and i were down at katrina right after it happened and one of the issues, you know, there were many medical issues. one was pharmaceuticals. did you discuss in this pharmaceuticals and how you would get your pharmaceuticals? >> we didn't specifically discuss it. we did i think in the shock trauma platoon know about what medications are carried on the c130, what medications were available. during the hhs presentation there was talk about the large manufacturers, if there were problems getting medications, that the federal government could facilitate that. but it is a great point. it's something locally we are working on with our pharmaceutical group because it is a big concern if we do lose supply how do we replenish that. san francisco does not have a lot of storage space so we are not able to store medications to a great extent in the area. >> i was just going to echo, our capability does come with its own internal pharmaceutical supply, although it is limited and so that would be important for us to understand what the resupply process would be as we move forward on that. so
were in hurricane katrina. they travel all laid to s.i. and volunteers as were asked by the media out why. they said they came to help us in the wake of katrina and now it's our turn to repay the favor. they fed the people as well as the first responders affected by the storm jambalaya and such. >> a lot of the people i can help us were new york firefighters. they help desk and they did things so we get the an opportunity to come out we got up here and start to cut the jambalaya. >> this storm is disposal for at least a hundred and 13 deaths. >> so many questions about what causes autism in children and doctors are finding in the possible link. a new study coming out this morning finds that women who had the flu while they were pregnant or twice as likely to have the child later diagnosed with optimism. those who had a fever that lasted a week or longer while there were present were three times as likely to have a child diagnosed with off to as a it affects one in every 88 children. >> we have more free ahead in this morning where monetary temperatures were in his chilly everywhere. t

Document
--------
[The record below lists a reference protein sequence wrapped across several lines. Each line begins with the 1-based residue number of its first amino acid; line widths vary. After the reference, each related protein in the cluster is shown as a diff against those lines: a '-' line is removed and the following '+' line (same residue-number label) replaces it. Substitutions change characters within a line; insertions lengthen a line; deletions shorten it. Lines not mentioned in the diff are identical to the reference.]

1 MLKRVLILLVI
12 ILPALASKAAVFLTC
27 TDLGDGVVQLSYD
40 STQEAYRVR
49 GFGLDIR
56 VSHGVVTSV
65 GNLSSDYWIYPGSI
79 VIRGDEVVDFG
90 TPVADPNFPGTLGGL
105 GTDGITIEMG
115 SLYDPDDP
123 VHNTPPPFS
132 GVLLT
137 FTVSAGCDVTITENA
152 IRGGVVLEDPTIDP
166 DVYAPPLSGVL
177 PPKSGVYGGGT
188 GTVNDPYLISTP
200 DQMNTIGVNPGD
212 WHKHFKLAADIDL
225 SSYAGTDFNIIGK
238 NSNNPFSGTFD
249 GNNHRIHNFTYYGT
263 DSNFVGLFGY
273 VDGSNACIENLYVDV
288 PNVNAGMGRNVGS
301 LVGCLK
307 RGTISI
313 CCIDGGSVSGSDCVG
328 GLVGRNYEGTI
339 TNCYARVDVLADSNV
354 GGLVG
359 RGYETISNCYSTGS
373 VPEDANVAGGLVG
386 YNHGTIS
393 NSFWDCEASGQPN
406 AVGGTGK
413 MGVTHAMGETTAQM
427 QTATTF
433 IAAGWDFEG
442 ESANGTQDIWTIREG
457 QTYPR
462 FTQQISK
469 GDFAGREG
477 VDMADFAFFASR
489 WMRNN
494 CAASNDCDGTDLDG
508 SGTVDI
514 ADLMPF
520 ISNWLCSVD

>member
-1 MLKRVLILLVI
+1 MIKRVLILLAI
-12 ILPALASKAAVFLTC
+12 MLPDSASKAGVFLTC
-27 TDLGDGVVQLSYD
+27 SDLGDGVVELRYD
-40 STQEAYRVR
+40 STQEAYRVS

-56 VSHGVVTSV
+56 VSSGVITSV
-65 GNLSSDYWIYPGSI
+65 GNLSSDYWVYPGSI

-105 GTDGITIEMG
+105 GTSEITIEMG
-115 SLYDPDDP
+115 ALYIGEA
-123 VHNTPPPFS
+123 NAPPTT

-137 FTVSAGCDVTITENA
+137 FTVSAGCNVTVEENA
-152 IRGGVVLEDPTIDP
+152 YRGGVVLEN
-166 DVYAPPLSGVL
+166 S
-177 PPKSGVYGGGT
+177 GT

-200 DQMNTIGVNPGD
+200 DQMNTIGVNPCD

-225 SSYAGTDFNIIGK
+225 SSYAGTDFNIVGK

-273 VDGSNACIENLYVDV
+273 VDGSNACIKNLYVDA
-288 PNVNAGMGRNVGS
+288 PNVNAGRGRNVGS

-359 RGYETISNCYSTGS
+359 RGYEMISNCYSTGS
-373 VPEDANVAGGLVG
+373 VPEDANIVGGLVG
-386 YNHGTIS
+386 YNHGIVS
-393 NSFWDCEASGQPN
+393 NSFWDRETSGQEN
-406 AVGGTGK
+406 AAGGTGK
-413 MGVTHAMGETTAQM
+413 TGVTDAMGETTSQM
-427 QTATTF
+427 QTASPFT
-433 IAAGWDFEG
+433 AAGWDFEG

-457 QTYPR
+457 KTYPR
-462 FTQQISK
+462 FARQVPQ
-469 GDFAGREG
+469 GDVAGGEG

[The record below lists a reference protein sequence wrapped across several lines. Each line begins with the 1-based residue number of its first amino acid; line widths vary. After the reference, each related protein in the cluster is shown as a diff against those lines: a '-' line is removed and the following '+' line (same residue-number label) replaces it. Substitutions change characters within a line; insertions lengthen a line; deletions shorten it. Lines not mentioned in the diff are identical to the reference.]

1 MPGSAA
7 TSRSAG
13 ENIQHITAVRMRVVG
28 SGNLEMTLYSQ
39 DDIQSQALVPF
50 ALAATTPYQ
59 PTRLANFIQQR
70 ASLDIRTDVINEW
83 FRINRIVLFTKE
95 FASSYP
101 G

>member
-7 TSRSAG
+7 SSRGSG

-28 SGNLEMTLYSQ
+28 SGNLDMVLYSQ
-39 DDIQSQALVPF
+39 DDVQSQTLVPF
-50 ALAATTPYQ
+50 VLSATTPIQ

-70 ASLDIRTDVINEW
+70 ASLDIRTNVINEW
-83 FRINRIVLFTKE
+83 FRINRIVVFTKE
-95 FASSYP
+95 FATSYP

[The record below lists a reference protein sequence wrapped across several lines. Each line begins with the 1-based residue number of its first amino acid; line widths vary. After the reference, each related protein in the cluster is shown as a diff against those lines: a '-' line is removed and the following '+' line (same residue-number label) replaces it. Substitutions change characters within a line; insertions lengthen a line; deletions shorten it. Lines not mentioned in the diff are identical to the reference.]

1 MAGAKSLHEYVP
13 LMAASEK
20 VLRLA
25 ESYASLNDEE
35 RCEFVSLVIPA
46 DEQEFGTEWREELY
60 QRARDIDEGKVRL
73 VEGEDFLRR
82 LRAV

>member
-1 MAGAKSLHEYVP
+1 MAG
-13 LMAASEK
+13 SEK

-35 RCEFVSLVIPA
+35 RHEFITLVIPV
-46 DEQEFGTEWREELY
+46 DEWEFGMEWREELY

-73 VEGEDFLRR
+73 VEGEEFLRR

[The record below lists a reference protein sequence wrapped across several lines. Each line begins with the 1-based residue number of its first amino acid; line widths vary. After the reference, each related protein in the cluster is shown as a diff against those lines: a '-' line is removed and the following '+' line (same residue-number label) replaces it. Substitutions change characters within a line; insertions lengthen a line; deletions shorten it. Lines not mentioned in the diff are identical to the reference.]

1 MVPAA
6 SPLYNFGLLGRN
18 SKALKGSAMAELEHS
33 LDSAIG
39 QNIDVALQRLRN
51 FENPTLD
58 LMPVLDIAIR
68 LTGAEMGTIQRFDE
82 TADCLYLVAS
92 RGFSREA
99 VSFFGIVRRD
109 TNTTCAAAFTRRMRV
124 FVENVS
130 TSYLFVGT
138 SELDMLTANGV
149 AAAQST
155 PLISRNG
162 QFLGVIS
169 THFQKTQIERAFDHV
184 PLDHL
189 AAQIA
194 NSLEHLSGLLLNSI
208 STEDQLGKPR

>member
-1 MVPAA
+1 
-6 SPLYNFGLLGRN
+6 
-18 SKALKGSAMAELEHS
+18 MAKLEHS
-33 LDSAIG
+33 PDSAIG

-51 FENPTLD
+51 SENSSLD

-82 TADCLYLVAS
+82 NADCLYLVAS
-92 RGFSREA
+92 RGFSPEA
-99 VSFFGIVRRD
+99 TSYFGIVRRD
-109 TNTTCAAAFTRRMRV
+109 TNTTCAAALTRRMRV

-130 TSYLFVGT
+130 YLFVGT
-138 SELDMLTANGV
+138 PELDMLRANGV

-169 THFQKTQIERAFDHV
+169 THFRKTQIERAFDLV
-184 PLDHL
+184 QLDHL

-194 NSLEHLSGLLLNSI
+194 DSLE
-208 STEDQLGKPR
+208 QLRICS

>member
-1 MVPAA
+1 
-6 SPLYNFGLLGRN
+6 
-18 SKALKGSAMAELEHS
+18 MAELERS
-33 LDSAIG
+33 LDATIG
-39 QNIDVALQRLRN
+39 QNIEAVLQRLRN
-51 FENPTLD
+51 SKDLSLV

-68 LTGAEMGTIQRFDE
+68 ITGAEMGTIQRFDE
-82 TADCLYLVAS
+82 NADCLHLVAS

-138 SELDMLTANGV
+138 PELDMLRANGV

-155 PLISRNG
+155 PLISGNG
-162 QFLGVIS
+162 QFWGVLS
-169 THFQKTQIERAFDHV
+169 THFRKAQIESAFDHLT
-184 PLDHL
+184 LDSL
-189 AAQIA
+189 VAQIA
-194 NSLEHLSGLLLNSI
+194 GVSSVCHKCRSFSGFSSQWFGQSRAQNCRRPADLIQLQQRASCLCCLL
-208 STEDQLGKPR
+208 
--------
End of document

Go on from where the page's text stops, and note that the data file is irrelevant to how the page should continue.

occurs in the gulf port area during katrina. they expected us to learn from that and indeed we have. i caution you again, we are not prepared, we are not prepared for the next nightmare scenario, but we can better prepare ourselves every day with the activities you are taking on now. i thank you in advance for the family, the child, the son, the daughter, who has no idea that their life is going to be uprooted by catastrophe within the confines of the san francisco bay area or perhaps in a western pacific nation or in africa or south america. i thank you in advance for the good work you are going to do. because there's going to come a point, be it an ert quake, be it a tsunami, be it a man-made heinous terrorist catastrophe, that makes a large group of people feel helpless and feel hopeless. your efforts today, your passion, your commitment, your desire to make a difference, will give help and give hope to those people. it may be your family or it may be a family across the world. it is what we do, it is what you do and i'm proud to count myself among you. so i thank you i